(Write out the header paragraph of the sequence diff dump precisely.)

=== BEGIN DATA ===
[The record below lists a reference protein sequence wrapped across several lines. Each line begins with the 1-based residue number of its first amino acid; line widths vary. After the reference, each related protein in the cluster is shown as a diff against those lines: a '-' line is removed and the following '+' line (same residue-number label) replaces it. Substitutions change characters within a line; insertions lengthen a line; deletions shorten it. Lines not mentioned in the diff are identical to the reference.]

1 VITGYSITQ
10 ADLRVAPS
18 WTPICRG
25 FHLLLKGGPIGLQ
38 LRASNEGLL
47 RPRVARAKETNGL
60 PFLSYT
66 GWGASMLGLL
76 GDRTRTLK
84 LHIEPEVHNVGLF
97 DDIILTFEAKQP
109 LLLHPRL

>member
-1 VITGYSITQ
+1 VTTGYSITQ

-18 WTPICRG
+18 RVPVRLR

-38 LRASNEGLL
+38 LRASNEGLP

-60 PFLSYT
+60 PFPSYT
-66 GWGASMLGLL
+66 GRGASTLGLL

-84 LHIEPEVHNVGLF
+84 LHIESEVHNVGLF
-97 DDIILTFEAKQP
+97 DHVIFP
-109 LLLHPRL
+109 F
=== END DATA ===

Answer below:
[The record below lists a reference protein sequence wrapped across several lines. Each line begins with the 1-based residue number of its first amino acid; line widths vary. After the reference, each related protein in the cluster is shown as a diff against those lines: a '-' line is removed and the following '+' line (same residue-number label) replaces it. Substitutions change characters within a line; insertions lengthen a line; deletions shorten it. Lines not mentioned in the diff are identical to the reference.]